Imaginary homelands: essays and criticism, 1981-1991

Couverture
Granta Books, 1991 - 432 pages
21 Avis
Like George Orwell or Bruce Chatwin, Salman Rushdie observes and illuminates a stunning range of cultural, political, and intellectual issues crucial to our time. Imaginery Homelands is an important record of Rushdie's intellectual and personal odyssey, and the 75 essays collected here, written over the last ten years, cover an astonishing range of subjects.

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Review: Imaginary Homelands: Essays and Criticism 1981-1991

Avis d'utilisateur  - Ron - Goodreads

A fantastic collection of essays on literature, censorship, politics in India, and much more. Rushdie's defense of his novel "The Satanic Verses", titled "In Good Faith" is a very powerful piece of writing. His reviews of many works of literature is endlessly fascinating. Highly Recommended. Consulter l'avis complet

Review: Imaginary Homelands: Essays and Criticism 1981-1991

Avis d'utilisateur  - Rosa Jamali - Goodreads

These days I read quite a number of stuff written by my friends those who live abroad , mostly in LA and I see the main theme is struggling the American life. The texts appear in Persian yet you ... Consulter l'avis complet

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Table des matières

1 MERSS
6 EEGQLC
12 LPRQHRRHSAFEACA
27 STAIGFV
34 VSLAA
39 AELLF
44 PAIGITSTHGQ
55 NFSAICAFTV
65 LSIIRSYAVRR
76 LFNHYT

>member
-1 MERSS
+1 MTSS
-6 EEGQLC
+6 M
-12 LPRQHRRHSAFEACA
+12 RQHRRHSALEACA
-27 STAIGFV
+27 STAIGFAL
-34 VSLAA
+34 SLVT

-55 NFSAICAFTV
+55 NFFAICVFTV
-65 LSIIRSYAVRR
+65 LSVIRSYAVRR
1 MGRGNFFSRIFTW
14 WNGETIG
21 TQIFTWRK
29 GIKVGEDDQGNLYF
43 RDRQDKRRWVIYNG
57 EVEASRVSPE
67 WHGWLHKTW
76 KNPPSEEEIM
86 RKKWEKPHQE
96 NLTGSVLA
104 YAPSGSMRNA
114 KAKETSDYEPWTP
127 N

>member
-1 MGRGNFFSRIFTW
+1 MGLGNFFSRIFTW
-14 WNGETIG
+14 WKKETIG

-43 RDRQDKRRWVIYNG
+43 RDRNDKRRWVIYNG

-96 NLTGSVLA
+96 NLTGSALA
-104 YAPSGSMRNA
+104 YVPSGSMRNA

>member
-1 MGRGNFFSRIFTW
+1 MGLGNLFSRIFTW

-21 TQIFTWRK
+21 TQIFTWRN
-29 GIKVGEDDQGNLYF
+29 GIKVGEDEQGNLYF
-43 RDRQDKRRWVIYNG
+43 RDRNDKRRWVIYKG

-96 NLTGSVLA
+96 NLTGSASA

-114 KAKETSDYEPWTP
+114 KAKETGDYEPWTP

Introduction
1
Imaginary Homelands
9
in Midnights Children
22
Droits d'auteur

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À propos de l'auteur (1991)

Salman Rushdie was born in India, raised in Pakistan, and educated in England, where he now lives. His Rabelaisian skill for telling stories teeming with fantasy and history, and the virtuosity of his style, with its sly transliterations of Indo-English idioms, won him a delighted audience with the publication of Midnight's Children in 1980. However, it was the urgency with which he returned to the lands of his birth and childhood to write of a world where politics and the individual are inseparably connected that won him wide acclaim as a brilliant new novelist and intellectual. He manages to stand both inside and outside the world of developing nations and tell their stories. His fantastical retelling of the story of Islam set in a London peopled by immigrants from around the world, The Satanic Verses (1988), is his last full-length novel: its publication raised the anger of Muslims in Britain, South Asia, and the Middle East who asked that the novel be banned. In February 1989, Iran's Ayatollah Khomeini decreed a fatwa pronouncing the death sentence on him, and Rushdie has since lived in hiding. Subsequently, he offered several published explanations and apologies to Muslims (collected in Imaginary Homelands, 1991), and he also wrote a children's story, Haroun and the Sea of Stories (1990). In 2006, Rushdie joined the Emory University faculty as Distinguished Writer in Residence for one month a year for the next five years. Rushdie was awarded a knighthood for services to literature in the Queen's Birthday Honours on 16 June, 2007.

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